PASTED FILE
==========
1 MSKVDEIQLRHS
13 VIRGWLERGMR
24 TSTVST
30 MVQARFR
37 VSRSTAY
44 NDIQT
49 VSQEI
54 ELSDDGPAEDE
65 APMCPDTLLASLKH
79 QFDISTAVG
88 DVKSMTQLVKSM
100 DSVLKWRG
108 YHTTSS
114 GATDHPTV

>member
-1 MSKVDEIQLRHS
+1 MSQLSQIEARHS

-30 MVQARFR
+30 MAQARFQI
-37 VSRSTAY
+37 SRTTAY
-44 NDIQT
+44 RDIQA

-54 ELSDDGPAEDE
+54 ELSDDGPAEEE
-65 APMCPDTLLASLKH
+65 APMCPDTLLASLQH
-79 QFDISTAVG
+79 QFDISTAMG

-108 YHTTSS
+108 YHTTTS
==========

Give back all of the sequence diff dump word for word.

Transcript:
1 MSKVDEIQLRHS
13 VIRGWLERGMR
24 TSTVST
30 MVQARFR
37 VSRSTAY
44 NDIQT
49 VSQEI
54 ELSDDGPAEDE
65 APMCPDTLLASLKH
79 QFDISTAVG
88 DVKSMTQLVKSM
100 DSVLKWRG
108 YHTTSS
114 GATDHPTV

>member
-1 MSKVDEIQLRHS
+1 MSQLSQIEARHS

-30 MVQARFR
+30 MAQARFQI
-37 VSRSTAY
+37 SRTTAY
-44 NDIQT
+44 RDIQA

-54 ELSDDGPAEDE
+54 ELSDDGPAEEE
-65 APMCPDTLLASLKH
+65 APMCPDTLLASLQH
-79 QFDISTAVG
+79 QFDISTAMG

-108 YHTTSS
+108 YHTTTS